This season doubled down on the tactical maneuvers as well as the armchair psychoanalysis and pathos, and the result was the show’s best consecutive run of episodes to date. —MZS

The Chi 

Lena Waithe’s drama about a working-class, predominantly black Chicago neighborhood is the kind of drama that’s barely made anymore. Taking its cues from Robert Altman, Spike Lee, and such life-of-the-city ensembles as The Wire and Treme, it is driven almost entirely by characterization and atmosphere, interlinking narratives by theme and feeling and not solely by the whims of plot. —MZS

Dear White People 

Justin Simien’s literary-flavored, seriocomic account of life on a racially mixed college campus pulled off a miraculous evolution in its second season. Right out of the gate, it had improved on its source material — Simien’s same-titled feature film — by giving the main characters more breathing space and the narrative more nooks and crannies. The show’s sophomore outing was more structurally and aesthetically daring, with long dream sequences, moments of surreal psychedelia, and an entire episode staged as a two-character play and unfolding within the confines of a campus radio station. The photography, direction, music supervision, and editing seemed to be having as much fun as the ensemble cast, trying out bold ideas to see if they’d play (they nearly always did), digging deep into the history of the university and the nation that surrounded it, and ending with a cliffhanger so unexpected that it made you laugh out loud at the show’s gleeful audacity. —MZS

Divorce 

After a patience-trying first season, Divorce returned for its sophomore year with Jenny Bicks, formerly of Sex and the City, as showrunner; central couple Frances (Sarah Jessica Parker) and Robert (Thomas Haden Church) officially divorced and trying to co-parent while pursuing new romances; and a lighter, funnier touch that didn’t shy away from how complicated it is to undo an “I do.” Divorcemay be about a marriage that can’t be salvaged, but as a series, it has patched things up quite nicely. —JC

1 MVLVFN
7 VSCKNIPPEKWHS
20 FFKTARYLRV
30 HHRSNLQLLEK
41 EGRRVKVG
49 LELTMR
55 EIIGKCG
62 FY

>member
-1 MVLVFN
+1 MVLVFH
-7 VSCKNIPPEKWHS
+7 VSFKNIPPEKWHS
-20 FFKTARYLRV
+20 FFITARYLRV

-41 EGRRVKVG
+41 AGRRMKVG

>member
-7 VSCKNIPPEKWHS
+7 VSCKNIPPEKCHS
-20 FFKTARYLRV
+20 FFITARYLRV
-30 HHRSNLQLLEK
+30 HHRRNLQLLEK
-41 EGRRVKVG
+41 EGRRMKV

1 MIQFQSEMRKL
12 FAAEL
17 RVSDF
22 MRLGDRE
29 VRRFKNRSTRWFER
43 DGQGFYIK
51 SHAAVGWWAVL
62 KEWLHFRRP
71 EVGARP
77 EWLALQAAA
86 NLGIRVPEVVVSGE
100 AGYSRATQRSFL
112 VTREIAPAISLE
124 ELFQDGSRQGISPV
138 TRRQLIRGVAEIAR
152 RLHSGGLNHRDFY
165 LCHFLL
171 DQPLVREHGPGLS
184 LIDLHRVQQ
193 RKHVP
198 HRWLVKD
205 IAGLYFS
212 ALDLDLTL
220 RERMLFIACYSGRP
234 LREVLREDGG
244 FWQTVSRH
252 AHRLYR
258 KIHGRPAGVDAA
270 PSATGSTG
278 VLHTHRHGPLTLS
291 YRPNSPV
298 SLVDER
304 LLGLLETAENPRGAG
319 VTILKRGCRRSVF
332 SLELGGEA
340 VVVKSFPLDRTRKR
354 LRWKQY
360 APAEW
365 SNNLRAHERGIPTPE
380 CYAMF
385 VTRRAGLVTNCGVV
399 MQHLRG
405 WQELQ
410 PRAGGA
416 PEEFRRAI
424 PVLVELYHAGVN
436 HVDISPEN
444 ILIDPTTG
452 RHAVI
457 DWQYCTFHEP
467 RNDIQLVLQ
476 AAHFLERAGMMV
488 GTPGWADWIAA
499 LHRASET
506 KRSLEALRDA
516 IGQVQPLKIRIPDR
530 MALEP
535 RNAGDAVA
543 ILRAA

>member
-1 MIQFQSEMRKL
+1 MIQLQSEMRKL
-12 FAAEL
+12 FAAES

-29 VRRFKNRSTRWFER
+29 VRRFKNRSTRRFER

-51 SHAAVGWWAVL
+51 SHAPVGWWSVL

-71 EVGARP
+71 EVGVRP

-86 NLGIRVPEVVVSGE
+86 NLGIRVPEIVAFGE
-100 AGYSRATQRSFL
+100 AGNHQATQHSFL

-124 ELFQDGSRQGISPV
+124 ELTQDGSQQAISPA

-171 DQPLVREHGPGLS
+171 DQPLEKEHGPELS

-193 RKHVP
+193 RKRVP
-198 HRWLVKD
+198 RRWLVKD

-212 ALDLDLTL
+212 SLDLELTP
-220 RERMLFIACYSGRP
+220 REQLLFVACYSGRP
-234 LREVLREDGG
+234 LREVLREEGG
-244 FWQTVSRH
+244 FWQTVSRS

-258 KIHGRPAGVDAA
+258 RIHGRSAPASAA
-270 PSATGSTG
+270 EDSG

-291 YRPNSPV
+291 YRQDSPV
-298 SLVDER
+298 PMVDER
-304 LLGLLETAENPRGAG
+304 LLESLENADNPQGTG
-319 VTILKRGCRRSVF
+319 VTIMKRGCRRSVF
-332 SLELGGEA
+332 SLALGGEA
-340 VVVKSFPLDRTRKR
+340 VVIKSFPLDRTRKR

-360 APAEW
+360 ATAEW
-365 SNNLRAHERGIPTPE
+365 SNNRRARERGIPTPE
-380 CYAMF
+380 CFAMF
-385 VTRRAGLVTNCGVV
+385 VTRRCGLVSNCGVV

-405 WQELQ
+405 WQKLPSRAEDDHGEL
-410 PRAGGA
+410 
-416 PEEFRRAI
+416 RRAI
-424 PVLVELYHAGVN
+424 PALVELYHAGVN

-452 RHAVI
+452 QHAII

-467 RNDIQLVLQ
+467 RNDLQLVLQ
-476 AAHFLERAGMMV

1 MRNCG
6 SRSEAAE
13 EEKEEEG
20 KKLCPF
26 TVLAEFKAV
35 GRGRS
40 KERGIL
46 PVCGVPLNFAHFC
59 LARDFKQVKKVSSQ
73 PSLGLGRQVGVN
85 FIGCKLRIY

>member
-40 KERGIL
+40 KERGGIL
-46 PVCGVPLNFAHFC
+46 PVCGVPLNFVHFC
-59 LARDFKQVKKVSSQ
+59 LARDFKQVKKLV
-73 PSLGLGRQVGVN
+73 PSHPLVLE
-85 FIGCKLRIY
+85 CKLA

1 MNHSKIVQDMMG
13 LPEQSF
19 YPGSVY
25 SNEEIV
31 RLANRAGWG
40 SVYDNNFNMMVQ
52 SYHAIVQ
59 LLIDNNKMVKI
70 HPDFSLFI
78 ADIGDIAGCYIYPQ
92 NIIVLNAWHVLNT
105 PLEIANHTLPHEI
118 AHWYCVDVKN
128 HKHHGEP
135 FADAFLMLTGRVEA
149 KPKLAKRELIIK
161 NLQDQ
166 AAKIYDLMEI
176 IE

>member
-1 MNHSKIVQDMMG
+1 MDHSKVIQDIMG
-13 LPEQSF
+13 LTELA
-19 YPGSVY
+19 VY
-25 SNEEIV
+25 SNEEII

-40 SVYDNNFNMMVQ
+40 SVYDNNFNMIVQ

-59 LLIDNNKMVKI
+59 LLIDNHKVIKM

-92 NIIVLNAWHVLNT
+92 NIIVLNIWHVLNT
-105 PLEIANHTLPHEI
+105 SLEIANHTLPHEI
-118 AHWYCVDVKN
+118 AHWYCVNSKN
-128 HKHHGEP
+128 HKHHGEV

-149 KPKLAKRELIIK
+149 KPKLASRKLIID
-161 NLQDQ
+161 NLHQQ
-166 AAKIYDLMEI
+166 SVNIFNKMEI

Flint Town 

Cinematographers Zackary Canepari, Jessica Dimmock, and Drea Cooper spent a year embedded with the police department of Flint, Michigan, but what they ended up with was deeper and more delicate than a portrait of a town shattered by water pollution, governmental incompetence, and financial neglect, as valuable as that would’ve been on its own. Charting the everyday effects of politics on everyday citizens (including police officers who are more often asked to be social worker than enforcers), this docuseries is a straightforward portrait of how race and class affect our perceptions of everything from mundane traffic stops and delinquency to police brutality. —MZS

GLOW 

The second season of the Netflix series about the Gorgeous Ladies of Wrestling is even better than its first. By reckoning with sexual harassment and the indignities of playing racial stereotypes for comedy, this dramedy highlights what was so problematic about the original GLOW and reveals what we didn’t see back in the 1980s: how all of those issues may have affected the pile-driving stars behind the scenes. While the show gains heft and substance this season, it does so without sacrificing its sense of humor. There is still a goofy, infectious energy generated by these shiny-leotarded women, played by Alison Brie, Betty Gilpin, and a large, very game ensemble, not to mention some quality jokes rooted in the spirit of the era it’s set in. If you hear a more off-kilter and genuinely inspired description of the show Cheers than the one that Sheila the She Dog (Gayle Rankin) offers in episode one, give me a call — on your absolutely gigantic brick of a mobile phone, of course. —JC

Jesus Christ Superstar 

Just try watching this staging of Andrew Lloyd Webber and Tim Rice’s musical without getting the images as well as the music stuck in your head. The sheer energy of this production, co-directed by Alex Rudzinski and David Leveaux, would’ve been arresting on its own — sung-through musicals might be better suited for live television than ones with a book, though it’s not always easy to tell because of all the commercial breaks — but the scrupulous attention paid to camera movement, lighting, and staging puts it over the top. John Legend’s Jesus, Brandon Victor Dixon’s Judas, Sara Bareilles’s Mary Magdalene, Norm Lewis’s Caiphas, and Jin Ha’s Annas round out a multicultural cast of lead actors with matinee-idol quality. The climactic image of the crucified Jesus disappearing into the cosmos, his departure matted by a cross made from slowly converging rectangles, is a stunner. —MZS

Killing Eve